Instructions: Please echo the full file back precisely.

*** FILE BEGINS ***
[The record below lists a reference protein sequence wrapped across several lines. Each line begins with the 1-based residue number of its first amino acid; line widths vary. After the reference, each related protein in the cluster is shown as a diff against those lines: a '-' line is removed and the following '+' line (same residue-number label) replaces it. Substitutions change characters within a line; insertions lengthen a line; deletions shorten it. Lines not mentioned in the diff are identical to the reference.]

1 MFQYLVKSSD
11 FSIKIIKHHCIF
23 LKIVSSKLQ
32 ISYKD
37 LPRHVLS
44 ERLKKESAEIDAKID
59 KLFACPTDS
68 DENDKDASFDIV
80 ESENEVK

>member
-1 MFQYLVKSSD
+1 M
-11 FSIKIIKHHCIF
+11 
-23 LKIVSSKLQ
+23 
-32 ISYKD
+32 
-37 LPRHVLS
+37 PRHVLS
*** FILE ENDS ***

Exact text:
[The record below lists a reference protein sequence wrapped across several lines. Each line begins with the 1-based residue number of its first amino acid; line widths vary. After the reference, each related protein in the cluster is shown as a diff against those lines: a '-' line is removed and the following '+' line (same residue-number label) replaces it. Substitutions change characters within a line; insertions lengthen a line; deletions shorten it. Lines not mentioned in the diff are identical to the reference.]

1 MFQYLVKSSD
11 FSIKIIKHHCIF
23 LKIVSSKLQ
32 ISYKD
37 LPRHVLS
44 ERLKKESAEIDAKID
59 KLFACPTDS
68 DENDKDASFDIV
80 ESENEVK

>member
-1 MFQYLVKSSD
+1 M
-11 FSIKIIKHHCIF
+11 
-23 LKIVSSKLQ
+23 
-32 ISYKD
+32 
-37 LPRHVLS
+37 PRHVLS